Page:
Saturday, June 19, 2010

Getting Grim and Gritty – John Byrne’s Superman & Batman Generations (Part 3 of ?)

Last week, I was hoping to get thru 1989, but only made it through 1979. This week, I’ll make no predictions on how far I’m going to get (because it never comes out the way I plan). On to 1986, the year DC published Frank Miller’s Dark Knight, which led the way for mainstream super-hero comics to become more edgy. Our heroes in the GU (Generations Universe) are also turning darker (and after the last story I can see why)…

1986 (G2#3, part 1 – “To Hunt the Hunter”):

Superman (now slightly graying at the temples and with a thick black outline around his “S-shield”) crashes into Luthor’s lair. He’s been trying to find him for the past seven years. His rampage is cut short by a CGI recreation of his son Joel tearing out Supergirl’s heart on her wedding day. Superman quickly learns that Luthor isn’t even really there – it’s actually an interactive image, which reacts to his actions. The Luthor image mocks, “You’ll find me someday. When I’m ready for you to find me!” Superman slumps to the floor in despair.

In the Batcave, Bruce Jr. now wears an all black – almost armored costume. He’s working on a new Batmobile, which seems more like a battlewagon than a car. He’s surprised to see his son, Clark (biologically Superman’s human grandson) watching him, since he has forbidden him to come into the cave. “Mommy told me to come, Daddy.” Mei-Lei arrives and explains her actions (their exchange is entirely in Vietnamese). She’s hoping that Clark’s presence will turn Bruce away from his destructive path. Apparently sometime before, Mei-Lei had told Clark that his father was Batman against Bruce’s wishes. Her son loves Bruce and desperately wants a relationship with his father, but Batman has become too hard and too focused on his mission.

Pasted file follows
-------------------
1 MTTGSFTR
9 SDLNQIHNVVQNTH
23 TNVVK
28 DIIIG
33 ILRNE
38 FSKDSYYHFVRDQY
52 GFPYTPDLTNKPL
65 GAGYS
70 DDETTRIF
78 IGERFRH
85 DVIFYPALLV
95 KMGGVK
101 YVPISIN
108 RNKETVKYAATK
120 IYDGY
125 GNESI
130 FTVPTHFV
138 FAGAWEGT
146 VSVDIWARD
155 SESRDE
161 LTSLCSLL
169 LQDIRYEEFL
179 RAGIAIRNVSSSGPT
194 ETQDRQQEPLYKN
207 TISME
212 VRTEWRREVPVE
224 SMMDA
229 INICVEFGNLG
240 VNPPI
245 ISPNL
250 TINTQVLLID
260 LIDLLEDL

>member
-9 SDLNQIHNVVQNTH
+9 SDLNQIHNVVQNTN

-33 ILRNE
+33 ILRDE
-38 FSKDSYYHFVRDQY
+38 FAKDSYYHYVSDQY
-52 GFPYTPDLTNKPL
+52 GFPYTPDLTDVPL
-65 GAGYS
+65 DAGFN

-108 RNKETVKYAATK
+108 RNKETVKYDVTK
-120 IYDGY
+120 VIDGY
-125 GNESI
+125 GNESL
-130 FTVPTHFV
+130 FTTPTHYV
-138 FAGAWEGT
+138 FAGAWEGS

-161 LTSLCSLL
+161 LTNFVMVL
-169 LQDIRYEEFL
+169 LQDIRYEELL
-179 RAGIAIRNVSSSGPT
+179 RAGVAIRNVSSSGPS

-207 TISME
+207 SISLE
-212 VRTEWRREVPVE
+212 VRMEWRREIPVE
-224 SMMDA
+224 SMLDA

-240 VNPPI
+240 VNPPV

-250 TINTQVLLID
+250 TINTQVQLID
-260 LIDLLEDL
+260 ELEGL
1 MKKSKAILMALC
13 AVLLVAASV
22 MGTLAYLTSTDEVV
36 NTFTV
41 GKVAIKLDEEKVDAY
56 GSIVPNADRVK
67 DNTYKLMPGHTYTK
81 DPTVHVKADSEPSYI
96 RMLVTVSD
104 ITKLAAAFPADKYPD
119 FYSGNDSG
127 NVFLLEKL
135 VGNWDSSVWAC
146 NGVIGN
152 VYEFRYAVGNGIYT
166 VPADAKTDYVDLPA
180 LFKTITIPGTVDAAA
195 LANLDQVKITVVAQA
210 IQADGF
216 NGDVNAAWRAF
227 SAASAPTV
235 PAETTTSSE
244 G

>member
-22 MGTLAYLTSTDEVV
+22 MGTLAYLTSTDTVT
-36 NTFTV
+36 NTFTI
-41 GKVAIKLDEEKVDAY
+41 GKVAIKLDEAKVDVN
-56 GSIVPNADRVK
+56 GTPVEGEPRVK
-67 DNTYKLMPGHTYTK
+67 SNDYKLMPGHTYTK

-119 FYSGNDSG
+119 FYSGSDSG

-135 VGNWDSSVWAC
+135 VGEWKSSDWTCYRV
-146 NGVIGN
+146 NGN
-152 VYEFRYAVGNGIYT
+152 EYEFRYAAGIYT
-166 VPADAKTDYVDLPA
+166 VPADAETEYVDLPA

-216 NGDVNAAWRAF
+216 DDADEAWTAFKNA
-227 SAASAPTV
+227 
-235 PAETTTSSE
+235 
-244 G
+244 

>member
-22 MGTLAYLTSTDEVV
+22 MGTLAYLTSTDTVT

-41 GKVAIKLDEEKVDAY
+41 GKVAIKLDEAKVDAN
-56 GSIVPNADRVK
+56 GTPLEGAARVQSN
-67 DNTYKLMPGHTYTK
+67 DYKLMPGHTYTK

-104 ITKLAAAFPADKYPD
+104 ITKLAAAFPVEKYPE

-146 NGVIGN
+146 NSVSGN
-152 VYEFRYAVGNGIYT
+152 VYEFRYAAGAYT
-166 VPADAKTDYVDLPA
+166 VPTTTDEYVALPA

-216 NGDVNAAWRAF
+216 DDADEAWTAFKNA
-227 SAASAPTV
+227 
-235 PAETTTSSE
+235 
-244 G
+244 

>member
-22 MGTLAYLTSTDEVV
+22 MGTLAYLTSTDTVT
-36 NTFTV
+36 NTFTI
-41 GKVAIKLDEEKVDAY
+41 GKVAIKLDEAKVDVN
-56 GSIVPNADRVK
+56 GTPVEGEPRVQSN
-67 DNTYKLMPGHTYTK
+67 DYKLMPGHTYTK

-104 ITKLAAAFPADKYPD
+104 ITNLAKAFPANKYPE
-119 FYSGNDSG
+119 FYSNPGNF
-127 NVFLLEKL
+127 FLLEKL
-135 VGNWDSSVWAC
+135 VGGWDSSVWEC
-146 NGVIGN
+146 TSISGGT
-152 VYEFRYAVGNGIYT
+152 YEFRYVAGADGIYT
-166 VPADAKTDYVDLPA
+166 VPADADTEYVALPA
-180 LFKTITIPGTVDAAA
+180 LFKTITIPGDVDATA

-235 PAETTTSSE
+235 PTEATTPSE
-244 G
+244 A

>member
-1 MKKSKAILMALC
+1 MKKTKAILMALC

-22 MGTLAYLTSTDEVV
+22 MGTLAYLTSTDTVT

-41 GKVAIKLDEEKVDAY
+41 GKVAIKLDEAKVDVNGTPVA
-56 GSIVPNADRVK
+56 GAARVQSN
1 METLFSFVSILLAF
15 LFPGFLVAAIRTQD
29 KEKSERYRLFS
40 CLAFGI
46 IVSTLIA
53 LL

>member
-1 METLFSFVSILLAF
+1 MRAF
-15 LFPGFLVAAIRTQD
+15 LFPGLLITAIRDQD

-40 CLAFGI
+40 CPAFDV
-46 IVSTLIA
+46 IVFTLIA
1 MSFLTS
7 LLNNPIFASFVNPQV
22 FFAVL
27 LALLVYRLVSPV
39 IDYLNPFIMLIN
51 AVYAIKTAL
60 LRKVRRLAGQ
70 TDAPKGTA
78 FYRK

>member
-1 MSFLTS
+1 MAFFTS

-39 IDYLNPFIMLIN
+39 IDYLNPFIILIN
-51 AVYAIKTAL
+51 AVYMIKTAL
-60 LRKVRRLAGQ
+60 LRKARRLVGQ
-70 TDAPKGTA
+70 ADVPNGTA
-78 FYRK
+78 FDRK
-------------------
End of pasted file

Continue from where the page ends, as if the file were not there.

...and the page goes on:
At the JLA tower, Wonder Woman (Steve Trevor’s daughter, Stephanie) is finally about to take action against Batman, who really went over the edge about four years prior. He recently “put six bystanders in the hospital, chasing Hyena” (kinda like a cross between Cheetah and Magpie). Alan Scott is still Green Lantern. Although he’s been using his ring’s power to give him strength, he’s not as good as he used to be. He had looked for a replacement a few years before, but the only reasonable candidate declined to pursue a political career. The impetuous new Flash (Wally West’s daughter, Carrie) has already gone to confront Batman ahead of the others.

Batman now patrols the city, wearing his fierce fright mask. The corrupt Gotham City police force considers him an outlaw and gives chase to the Batmobile. He disables their patrol car tires with spikes and does an “Evel Knievel” over some pedestrians to lose them. As he careens down an alleyway, a brick wall suddenly appears in his path with the words “Hi, Batman!” causing him to crash into it. When he exits the Batmobile, the Flash explains that it took her several “days” to construct the wall. She starts to circle around him at super-speed, but he knocks her out with a single “chop” to the back of her neck.